You and Ted are two of the most cinema-literate people I know—you’ve seen everything and can discuss in loving detail films many people have never heard of. The first film was filled with great homages to classic pirate films, as well as gags from the theme park ride . . . what’s left for this time around?
We managed to include a couple of homages and tributes. Keep an eye out.
Let’s talk about the importance of the fun factor—your scripts are fun to read, and the films made from them are usually playful and amusing. How important is the fun factor and how do you create it?
We write the first draft in crayon and use a lot of sparkly glitter glue. What can I say? It’s just our sensibility, our style. As Gore Verbinski says, “If you get caught trying to be cool, you’re not cool.” We don’t try to be cool. Not if cool is cynical, dark, gritty, techno-crap. That’s easy enough—let others do it.
The first film had a complex plot that seemed to be too hip for the room—many critics didn’t seem able to follow it (even though it made perfect sense and everything was fully explained if you were paying attention). How do you go about plotting your story, and do you ever fear that audiences or critics may not be smart enough to follow?
The critics were remarkably dense regarding the first movie. Or, they were simply dazzled by Johnny Depp and couldn’t process other elements—such as Geoffrey Rush’s amazing performance, the fantastic screenplay, Gore’s direction, etc. For myself, I think of complexity as akin to humor, drama, amazing visuals, emotion—the more the better. You wouldn’t say a film is too funny or too dramatic, so why say it is too complex? Audiences love complexity. There are hundreds of films made where the audiences are unhappy because they are bored; the films are too simple. I can’t think of any film that failed with audiences because it was too complex (as long as the complexity is logical and makes sense, of course). As for how we do it—you know, the index cards on the wall. We write outlines and treatments and continuously revise them. We also work with a group of great collaborators in Gore, Mike and Chad.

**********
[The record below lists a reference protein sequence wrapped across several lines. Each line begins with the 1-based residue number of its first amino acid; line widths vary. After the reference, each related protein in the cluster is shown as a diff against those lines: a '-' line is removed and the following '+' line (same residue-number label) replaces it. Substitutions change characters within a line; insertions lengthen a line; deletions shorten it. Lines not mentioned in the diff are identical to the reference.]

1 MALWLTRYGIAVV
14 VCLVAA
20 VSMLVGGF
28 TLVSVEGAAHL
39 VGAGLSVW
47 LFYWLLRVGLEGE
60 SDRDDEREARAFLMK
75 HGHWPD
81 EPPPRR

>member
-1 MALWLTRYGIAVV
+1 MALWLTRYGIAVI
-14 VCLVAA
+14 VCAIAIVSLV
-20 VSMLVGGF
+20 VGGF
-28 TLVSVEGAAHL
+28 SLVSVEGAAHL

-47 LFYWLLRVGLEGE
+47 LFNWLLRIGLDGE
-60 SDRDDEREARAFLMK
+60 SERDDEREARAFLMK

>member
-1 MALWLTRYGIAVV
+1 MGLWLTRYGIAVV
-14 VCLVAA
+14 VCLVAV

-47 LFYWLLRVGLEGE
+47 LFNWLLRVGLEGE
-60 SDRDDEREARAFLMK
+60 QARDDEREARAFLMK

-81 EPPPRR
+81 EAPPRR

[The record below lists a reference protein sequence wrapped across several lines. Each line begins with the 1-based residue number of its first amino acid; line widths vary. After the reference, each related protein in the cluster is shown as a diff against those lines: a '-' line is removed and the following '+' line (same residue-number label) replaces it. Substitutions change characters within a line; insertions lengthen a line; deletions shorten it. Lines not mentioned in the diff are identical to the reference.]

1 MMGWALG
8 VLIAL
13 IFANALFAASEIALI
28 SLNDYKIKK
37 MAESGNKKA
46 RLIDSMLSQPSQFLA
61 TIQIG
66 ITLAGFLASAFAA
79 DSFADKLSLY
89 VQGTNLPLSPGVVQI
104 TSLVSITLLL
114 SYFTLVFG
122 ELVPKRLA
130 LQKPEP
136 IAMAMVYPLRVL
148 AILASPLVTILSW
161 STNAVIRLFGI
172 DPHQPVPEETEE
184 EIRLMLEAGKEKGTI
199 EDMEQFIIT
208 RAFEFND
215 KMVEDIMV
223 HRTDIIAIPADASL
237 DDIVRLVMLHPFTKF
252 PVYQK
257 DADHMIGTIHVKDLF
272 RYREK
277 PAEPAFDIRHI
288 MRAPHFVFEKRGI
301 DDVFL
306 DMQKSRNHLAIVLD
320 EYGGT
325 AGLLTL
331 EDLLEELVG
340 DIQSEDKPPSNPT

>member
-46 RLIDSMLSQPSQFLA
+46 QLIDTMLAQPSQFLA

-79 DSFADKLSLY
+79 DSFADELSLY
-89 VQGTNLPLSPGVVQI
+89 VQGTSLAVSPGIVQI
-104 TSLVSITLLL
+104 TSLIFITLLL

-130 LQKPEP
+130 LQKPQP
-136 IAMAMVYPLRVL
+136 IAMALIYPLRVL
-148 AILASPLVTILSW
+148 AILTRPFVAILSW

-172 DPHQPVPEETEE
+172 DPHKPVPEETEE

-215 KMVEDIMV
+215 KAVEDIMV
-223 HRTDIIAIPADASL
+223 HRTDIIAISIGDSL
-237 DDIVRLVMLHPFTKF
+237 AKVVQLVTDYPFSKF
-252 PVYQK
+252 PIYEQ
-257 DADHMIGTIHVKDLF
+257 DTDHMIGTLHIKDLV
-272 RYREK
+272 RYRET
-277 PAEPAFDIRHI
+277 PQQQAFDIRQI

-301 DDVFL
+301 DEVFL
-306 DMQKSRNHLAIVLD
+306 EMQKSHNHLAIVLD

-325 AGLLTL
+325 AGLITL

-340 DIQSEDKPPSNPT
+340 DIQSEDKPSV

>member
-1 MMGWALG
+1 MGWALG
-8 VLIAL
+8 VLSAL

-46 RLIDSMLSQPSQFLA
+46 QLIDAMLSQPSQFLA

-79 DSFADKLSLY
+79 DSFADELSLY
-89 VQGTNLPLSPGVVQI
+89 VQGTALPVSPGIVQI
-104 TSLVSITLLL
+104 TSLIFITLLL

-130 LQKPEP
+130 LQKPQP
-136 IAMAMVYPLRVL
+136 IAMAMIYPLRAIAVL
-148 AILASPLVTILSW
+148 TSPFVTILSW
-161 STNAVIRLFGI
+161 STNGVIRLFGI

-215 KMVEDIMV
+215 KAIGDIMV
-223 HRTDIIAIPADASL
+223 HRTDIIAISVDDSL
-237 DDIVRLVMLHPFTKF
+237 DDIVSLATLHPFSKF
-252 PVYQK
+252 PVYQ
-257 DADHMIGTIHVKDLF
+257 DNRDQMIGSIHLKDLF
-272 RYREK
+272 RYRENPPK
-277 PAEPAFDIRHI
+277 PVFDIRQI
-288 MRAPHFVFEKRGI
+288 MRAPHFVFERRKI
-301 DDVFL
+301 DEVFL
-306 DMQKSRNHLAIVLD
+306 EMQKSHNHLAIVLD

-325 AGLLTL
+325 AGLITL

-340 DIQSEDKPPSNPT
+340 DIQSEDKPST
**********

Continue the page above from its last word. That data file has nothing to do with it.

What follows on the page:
One of the cool things that you brought to The Curse of the Black Pearl was the curse itself—all of the fantasy elements and Ray Harryhausen’s sword-fighting skeletons. Davy Jones is another supernatural character. Can we talk about creating myths and magic and the importance of fantasy in these stories?
Fantasy was a crucial element for the film because audiences, over the years, stopped giving themselves license to enjoy. The trappings of the pirate genre seemed too old-fashioned, too quaint. So, we got them not by writing a pirate film; instead, we wrote a ghost story. They bought into the ghost story, the elements of the fantastic, and then suddenly, the pirate stuff seemed all right. They could enjoy that, too.
There was an issue with portraying some islanders as cannibals in the film. Did that create any problems for you as writers?
We weren’t affected, and I can’t say that the film was either. Gore or the producers might have a different answer; they might have more information. I saw some news stories that tried to make something out of it, but that’s all.
You guys were on the set for all three films, which is amazing. How did having you onset help the film?